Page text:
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In DDR3, DDR4 DRAM ,I don't get the point that each column gives more than one bits?? Column decoder is also a mux which selects one of the bits in row buffer, and DRAM array is a crossed structure with each column is essentially a bit line. How could there be 4 or 8 bits per column??

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  • \$\begingroup\$ If you are talking about DDR3,DDR4 etc.. Modern CPU's use 64bit-bus because they use a 64-bit architecture so they will likely need the extra bytes.In DDR especially there are doubled bits/bytes per transfer because of the Double Data Rate \$\endgroup\$ – Stavros Avramidis May 24 '18 at 14:21
  • \$\begingroup\$ Also the bus gets wider if you run Dual channel/ Quad /etc. RAM configurations. This Achieves greater bandwidth. \$\endgroup\$ – Stavros Avramidis May 24 '18 at 14:28
  • \$\begingroup\$ Thanks for the remarks. I new about the DDR thing and bus width, rank , bank etc.. But multiple bits per column is where I am stuck!! \$\endgroup\$ – Mirza Qasim May 24 '18 at 14:31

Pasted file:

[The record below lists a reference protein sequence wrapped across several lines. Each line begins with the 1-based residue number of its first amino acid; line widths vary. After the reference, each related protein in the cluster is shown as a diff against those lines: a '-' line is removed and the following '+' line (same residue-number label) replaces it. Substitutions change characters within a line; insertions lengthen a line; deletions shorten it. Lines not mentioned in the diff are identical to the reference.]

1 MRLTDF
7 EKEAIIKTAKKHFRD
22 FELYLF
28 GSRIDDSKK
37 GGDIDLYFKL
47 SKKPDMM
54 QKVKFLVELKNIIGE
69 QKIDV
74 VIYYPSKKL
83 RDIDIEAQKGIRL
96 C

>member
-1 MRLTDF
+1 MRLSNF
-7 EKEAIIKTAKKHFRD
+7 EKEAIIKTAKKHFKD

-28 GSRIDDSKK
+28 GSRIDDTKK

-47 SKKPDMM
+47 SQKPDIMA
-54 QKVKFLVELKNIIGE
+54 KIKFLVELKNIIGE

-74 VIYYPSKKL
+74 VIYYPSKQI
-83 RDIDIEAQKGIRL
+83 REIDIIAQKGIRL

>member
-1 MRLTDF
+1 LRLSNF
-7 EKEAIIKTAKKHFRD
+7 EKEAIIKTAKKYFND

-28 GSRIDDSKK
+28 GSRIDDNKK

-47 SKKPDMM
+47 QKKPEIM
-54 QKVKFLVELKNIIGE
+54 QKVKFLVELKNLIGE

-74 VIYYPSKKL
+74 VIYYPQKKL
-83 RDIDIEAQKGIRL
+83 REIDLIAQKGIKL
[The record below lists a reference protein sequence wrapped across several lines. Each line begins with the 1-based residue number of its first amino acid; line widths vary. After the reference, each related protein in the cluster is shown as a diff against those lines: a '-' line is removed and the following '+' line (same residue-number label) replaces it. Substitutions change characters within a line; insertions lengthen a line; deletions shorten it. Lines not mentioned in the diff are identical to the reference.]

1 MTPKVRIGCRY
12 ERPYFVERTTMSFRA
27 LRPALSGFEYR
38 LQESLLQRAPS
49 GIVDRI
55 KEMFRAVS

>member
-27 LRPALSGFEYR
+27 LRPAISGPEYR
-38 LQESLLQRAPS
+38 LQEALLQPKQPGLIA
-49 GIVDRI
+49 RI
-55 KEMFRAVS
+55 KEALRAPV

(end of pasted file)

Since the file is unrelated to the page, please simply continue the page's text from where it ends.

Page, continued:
• \$\begingroup\$ You mean you you get more than one value with one set of coordinates? \$\endgroup\$ – Stavros Avramidis May 24 '18 at 14:35
  • \$\begingroup\$ Yes exactly this is what the literature says. When you give a column address to coulmn decoder you get a byte or half byte. \$\endgroup\$ – Mirza Qasim May 24 '18 at 14:37
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Each "logical" column is actually implemented using multiple physical columns on the chip. When you ask for a burst transfer, the physical memory array inside the chip performs a single cycle, transferring, say, 64 bits all at once. Those bits will be serialized as 8 bytes over the external 8-bit bus in a DDR burst using 4 clock cycles.

Does this help?

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  • \$\begingroup\$ Thanks for your help. @Dave Tweed can you suggest me to some material that explain it in a little more detail with some figures?? \$\endgroup\$ – Mirza Qasim May 25 '18 at 6:20
  • \$\begingroup\$ Not really. My knowledge is mostly inferred from studying the chip datasheets (reading between the lines in some cases) and building memory controllers in FPGAs. \$\endgroup\$ – Dave Tweed May 29 '18 at 17:54

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